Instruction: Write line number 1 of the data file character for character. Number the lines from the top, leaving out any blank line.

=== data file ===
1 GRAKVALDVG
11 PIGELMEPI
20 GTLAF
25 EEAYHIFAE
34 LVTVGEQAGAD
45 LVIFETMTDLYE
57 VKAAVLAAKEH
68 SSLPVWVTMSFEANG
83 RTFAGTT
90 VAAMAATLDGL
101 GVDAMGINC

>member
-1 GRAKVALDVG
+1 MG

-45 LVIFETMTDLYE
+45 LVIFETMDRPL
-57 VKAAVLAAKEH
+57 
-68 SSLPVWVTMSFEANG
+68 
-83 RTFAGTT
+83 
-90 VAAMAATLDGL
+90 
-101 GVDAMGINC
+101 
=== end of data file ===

1 GRAKVALDVG